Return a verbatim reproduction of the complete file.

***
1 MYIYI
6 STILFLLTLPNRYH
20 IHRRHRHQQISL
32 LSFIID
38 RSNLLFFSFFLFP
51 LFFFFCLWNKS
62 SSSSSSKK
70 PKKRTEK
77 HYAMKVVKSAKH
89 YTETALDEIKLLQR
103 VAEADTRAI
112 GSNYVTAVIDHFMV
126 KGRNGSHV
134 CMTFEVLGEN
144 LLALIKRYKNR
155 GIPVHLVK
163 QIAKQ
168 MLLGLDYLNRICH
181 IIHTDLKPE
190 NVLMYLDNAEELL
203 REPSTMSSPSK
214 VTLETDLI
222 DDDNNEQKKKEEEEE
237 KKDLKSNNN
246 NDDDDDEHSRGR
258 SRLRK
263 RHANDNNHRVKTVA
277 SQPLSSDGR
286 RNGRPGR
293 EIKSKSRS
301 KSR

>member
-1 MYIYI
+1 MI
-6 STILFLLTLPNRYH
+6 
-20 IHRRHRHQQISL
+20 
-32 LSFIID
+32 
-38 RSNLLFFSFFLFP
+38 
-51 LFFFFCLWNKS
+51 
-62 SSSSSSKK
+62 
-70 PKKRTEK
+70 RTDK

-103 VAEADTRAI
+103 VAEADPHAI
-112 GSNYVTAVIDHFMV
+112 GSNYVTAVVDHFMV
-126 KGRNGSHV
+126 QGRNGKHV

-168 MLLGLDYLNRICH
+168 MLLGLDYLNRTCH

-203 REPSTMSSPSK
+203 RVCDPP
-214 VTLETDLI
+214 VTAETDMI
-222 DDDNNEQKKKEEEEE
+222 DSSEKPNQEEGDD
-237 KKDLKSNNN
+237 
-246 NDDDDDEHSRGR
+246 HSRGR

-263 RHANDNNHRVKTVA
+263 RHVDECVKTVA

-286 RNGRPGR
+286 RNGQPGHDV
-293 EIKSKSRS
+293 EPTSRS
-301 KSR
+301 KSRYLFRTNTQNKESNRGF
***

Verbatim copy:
1 MYIYI
6 STILFLLTLPNRYH
20 IHRRHRHQQISL
32 LSFIID
38 RSNLLFFSFFLFP
51 LFFFFCLWNKS
62 SSSSSSKK
70 PKKRTEK
77 HYAMKVVKSAKH
89 YTETALDEIKLLQR
103 VAEADTRAI
112 GSNYVTAVIDHFMV
126 KGRNGSHV
134 CMTFEVLGEN
144 LLALIKRYKNR
155 GIPVHLVK
163 QIAKQ
168 MLLGLDYLNRICH
181 IIHTDLKPE
190 NVLMYLDNAEELL
203 REPSTMSSPSK
214 VTLETDLI
222 DDDNNEQKKKEEEEE
237 KKDLKSNNN
246 NDDDDDEHSRGR
258 SRLRK
263 RHANDNNHRVKTVA
277 SQPLSSDGR
286 RNGRPGR
293 EIKSKSRS
301 KSR

>member
-1 MYIYI
+1 MI
-6 STILFLLTLPNRYH
+6 
-20 IHRRHRHQQISL
+20 
-32 LSFIID
+32 
-38 RSNLLFFSFFLFP
+38 
-51 LFFFFCLWNKS
+51 
-62 SSSSSSKK
+62 
-70 PKKRTEK
+70 RTDK

-103 VAEADTRAI
+103 VAEADPHAI
-112 GSNYVTAVIDHFMV
+112 GSNYVTAVVDHFMV
-126 KGRNGSHV
+126 QGRNGKHV

-168 MLLGLDYLNRICH
+168 MLLGLDYLNRTCH

-203 REPSTMSSPSK
+203 RVCDPP
-214 VTLETDLI
+214 VTAETDMI
-222 DDDNNEQKKKEEEEE
+222 DSSEKPNQEEGDD
-237 KKDLKSNNN
+237 
-246 NDDDDDEHSRGR
+246 HSRGR

-263 RHANDNNHRVKTVA
+263 RHVDECVKTVA

-286 RNGRPGR
+286 RNGQPGHDV
-293 EIKSKSRS
+293 EPTSRS
-301 KSR
+301 KSRYLFRTNTQNKESNRGF